Recent shifts in the political landscape indicate that Connecticut will be the next state to legislate a Solar Renewable Energy Credit (SREC) marketplace. A SREC marketplace allows solar energy system owners to trade their SRECs (the environmental attributes associated with 1 megawatt hour of solar electricity production) on a secondary market at a competitive price. Although Connecticut does not currently have a robust SREC market, the state has a Renewable Portfolio Standard with relatively ambitious targets and a newly elected governor who has voiced his support for solar.
Enacted in 1998, Connecticut’s RPS mandates that 23% of the retail electricity load come from renewable electricity by January 1, 2020. Renewable technologies in the RPS are differentiated into Classes 1, 2, and 3, with solar and wind electricity both being designated as Class 1 technologies. Electricity suppliers can comply with Class 1 annual requirements by procuring Renewable Energy Credits (“RECs”) from facilities located within the ISO New England area (i.e. Connecticut, Maine, Massachusetts, Rhode Island, Vermont, and New Hampshire). In addition, RECs from systems located in states outside of the ISO New England area, such as Pennsylvania and Delaware, are eligible for compliance purposes. If electricity suppliers fail to generate or purchase sufficient RECs to meet their renewable energy requirements, they must submit an Alternative Compliance Penalty (ACP). The current ACP in CT is $55.00 per REC or megawatt hour.
In the spring of 2010, Assembly Bill 493 was passed by the Connecticut House and Senate, but vetoed by former Governor Rell. This bill, “An Act Reducing Electricity Costs and Promoting Renewable Energy”, would have defined a specific requirement for solar energy technologies, and would have created a more stringent non-compliance penalty. If passed, the legislation would have increased the value of SRECs. Connecticut’s current Governor, Dan Malloy, has, in the past, voiced support for the passage of this legislation and stated that he would have signed the bill. However, to date, no solar legislation or discussion drafts are available for analysis.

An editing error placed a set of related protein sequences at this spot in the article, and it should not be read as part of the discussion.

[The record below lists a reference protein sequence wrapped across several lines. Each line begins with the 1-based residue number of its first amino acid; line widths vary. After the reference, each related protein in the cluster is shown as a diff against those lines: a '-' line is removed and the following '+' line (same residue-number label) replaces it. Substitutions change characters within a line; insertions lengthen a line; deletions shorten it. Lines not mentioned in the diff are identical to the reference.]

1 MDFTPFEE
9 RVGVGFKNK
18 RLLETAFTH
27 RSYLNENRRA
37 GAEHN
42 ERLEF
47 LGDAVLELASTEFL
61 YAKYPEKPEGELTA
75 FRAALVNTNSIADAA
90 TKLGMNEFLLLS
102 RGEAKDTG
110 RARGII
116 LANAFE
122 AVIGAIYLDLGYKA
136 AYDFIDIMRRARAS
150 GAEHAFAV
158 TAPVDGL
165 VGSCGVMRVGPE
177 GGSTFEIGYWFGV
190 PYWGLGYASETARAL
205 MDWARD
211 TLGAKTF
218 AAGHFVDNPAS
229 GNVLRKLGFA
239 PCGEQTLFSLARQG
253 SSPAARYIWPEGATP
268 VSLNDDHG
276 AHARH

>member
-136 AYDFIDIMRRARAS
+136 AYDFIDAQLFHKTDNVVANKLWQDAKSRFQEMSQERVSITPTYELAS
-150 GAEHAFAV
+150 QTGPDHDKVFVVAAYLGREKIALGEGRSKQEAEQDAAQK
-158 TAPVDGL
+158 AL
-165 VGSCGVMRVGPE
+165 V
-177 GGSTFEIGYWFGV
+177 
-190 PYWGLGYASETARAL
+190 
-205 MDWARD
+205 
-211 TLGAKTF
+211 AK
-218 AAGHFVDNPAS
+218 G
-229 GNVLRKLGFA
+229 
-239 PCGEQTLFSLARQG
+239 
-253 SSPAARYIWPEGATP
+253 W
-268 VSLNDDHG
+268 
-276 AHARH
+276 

As the solar topic continues to gather steam inside and outside of Connecticut, Sol Systems would like to note a list of provisions that will be central to any new future solar legislation in Connecticut.
1. The Alternative Compliance Penalty (ACP): The ACP largely determines the ceiling value for an SREC. A higher ACP can lead to higher SREC prices, resulting in a better payoff for those investing in solar energy. For example, neighboring Massachusetts is a state that has helped enact an SREC market by creating a $600.00 ACP; as a result, SRECs in Massachusetts are currently fetching prices between $275-$500.
2. System Eligibility: Currently, Connecticut is an “open market” meaning that it’s RPS allows Renewable Energy Credits (“RECs”) from a large region outside of Connecticut to be eligible for compliance. If new legislation retains this “openness” the SREC and REC values will likely be decreased, as was the case with SRECs in the District of Columbia. To ensure the integrity of a future market, advocates for solar in Connecticut should ensure eligibility requirements that would not lead to an oversupply of SRECs on the market.
3. The Solar Carve-Out Schedule: A solar carve-out schedule defines how much solar electricity must be produced each year, and therefore determines the demand for SRECs. To ensure the market is robust, advocates of solar should advance aggressive solar requirements, akin to states such as New Jersey and Maryland.
Sol Systems’ anticipates future SREC legislation in Connecticut, and will be working with other solar advocates towards advancing a robust solar future in the state.
About Sol Systems:
Sol Systems is a solar energy finance and development firm that was built on the principle that solar energy should be an economically viable energy solution. With thousands of customers and hundreds of partners throughout the United States, Sol Systems is the largest and oldest SREC aggregator. We provide homeowners, businesses, solar installers, and developers with sophisticated financing solutions that help make solar energy more affordable. Sol Systems also helps energy suppliers and utilities manage and meet their solar RPS requirements efficiently by providing them with access to diverse portfolios of SRECs. For more information, please visit www.solsystemscompany.com.